SW: Did you start to think that both Beane and the older scouts were right, watching the movie?
WP: No, I never bought into sabermetrics. I don’t think there’s any replacement for eye-balling ball players, home runs, stolen bases, runs batted in. Those things are always going to be important. But it’s true that there is value in getting players who have an ability and a knack for getting on base. And they were a small market club, they didn’t have a lot of money. They were forced to find a way to evaluate and get talent without spending money on it.
SW: So it’s something you couldn’t get away with on a team with a lot of money? What did you think of the movie’s claim that the Red Sox used the same tactics to win the World Series in 2004?
WP: No, they paid a lot of money for that championship. They paid for really good players. They might have used that mentality five percent, but not to a significant degree. They wanted to hire Beane, but not to use sabermetrics. They were gonna give him a ton of money to hire really good ballplayers who would also fit into his formula. They wanted him because he was a darn good evaluator of talent at that point.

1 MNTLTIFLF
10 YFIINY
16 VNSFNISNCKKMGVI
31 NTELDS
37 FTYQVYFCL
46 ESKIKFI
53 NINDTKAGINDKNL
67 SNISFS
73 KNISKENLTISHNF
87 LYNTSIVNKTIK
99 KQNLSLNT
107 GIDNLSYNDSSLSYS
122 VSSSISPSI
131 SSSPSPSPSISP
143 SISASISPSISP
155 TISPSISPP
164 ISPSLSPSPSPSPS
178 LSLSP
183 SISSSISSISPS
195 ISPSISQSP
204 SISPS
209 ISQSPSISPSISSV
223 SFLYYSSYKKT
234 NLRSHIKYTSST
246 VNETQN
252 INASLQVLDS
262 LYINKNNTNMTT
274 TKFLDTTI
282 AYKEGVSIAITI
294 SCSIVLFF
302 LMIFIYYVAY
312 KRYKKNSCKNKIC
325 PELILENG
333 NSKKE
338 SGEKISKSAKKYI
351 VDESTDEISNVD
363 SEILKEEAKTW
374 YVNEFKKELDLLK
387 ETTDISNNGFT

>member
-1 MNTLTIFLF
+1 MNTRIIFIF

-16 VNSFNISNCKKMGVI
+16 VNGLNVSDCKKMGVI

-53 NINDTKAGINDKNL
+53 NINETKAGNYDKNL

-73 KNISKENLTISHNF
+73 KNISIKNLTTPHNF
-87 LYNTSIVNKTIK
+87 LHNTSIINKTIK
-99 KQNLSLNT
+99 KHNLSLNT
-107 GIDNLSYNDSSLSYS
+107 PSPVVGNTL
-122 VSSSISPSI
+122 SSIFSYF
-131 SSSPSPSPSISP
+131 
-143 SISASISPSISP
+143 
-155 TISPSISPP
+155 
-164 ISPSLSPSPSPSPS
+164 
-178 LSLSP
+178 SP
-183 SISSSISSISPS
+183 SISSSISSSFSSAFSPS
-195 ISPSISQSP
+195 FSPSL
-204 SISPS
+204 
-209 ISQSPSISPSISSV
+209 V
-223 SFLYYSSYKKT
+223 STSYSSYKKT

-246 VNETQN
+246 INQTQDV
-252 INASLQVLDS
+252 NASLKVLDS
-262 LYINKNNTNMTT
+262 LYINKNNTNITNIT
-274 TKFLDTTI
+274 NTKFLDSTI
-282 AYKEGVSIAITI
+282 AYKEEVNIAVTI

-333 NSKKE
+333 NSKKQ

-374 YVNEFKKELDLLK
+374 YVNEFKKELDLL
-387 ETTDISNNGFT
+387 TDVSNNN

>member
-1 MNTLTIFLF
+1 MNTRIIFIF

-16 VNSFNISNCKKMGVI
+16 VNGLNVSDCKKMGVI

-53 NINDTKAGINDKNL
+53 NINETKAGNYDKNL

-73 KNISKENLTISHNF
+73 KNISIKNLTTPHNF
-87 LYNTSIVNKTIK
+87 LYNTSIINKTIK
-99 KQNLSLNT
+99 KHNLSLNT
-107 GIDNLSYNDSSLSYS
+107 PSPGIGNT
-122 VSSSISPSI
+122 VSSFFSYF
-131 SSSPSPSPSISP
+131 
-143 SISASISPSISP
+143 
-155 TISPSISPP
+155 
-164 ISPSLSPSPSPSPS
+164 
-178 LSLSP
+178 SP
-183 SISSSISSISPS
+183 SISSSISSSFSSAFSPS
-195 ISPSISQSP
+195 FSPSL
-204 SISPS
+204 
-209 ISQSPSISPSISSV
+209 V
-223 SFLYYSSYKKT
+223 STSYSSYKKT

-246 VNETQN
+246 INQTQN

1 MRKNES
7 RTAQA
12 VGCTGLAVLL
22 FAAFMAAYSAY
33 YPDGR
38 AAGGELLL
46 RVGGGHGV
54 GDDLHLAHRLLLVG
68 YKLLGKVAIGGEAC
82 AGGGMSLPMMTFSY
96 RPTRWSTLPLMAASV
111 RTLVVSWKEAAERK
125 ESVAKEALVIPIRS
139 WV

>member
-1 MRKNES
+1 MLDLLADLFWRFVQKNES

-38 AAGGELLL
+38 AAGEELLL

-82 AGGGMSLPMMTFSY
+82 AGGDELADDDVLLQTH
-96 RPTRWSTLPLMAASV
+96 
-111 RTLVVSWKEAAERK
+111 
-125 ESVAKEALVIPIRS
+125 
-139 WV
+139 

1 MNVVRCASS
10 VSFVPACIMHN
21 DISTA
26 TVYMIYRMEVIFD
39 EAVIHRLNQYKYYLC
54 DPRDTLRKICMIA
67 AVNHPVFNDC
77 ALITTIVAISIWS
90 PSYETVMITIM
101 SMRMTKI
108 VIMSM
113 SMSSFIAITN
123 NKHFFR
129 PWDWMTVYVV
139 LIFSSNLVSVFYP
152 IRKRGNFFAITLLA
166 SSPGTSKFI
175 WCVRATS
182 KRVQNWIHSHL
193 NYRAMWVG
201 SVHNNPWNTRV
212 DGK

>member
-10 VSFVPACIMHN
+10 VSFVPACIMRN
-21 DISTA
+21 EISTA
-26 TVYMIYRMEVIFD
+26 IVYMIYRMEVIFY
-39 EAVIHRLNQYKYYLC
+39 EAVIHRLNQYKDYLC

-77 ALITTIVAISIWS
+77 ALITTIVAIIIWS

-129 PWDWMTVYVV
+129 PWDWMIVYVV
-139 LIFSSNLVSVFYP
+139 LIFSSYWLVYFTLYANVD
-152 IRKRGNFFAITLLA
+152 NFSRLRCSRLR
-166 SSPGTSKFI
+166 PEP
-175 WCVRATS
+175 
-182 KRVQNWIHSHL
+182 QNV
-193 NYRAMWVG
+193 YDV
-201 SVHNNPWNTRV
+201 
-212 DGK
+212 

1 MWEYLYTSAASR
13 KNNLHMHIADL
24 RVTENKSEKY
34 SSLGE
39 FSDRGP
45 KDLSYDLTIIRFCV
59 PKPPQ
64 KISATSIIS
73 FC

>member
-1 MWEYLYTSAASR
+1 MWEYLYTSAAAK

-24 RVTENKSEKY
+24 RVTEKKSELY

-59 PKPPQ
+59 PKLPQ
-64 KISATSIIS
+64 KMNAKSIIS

SW: So you had an ongoing job with the Dodgers while you were acting?
WP: Yeah, I was announcing games for NBC and USA. I was more comfortable at that than I was at acting. I did that for six years. But the thing that I’ve done the most of in terms of work is acting. I did that for about 15 years. I’m one year short of being in the AFTRA [American Federation of Television and Radio Artists] guild.
SW: Have you gotten paid for any video royalties?
WP: Mainly for commercials. When I did “Brady Bunch,” I got money for reruns, but it scales down pretty quickly. In commercials, they run 13-week cycles. You start off with about $200 the first time it’s shown, and then maybe get $180 the second time and $160 the third time. And then it goes down to practically zero, but if it runs another 13 weeks, it starts again at $200.
SW: Do you remember “Cry from the Mountain’s” theatrical run at all?
WP: It was very brief. I do remember that I went to opening night at a theater in the Valley. And after the movie, they stopped me on my way out and said, “There’s a guy here who became Christian because of the movie. Would you talk to him?” So I did. I spoke to him for about ten minutes. I thought that was rewarding, to say the least.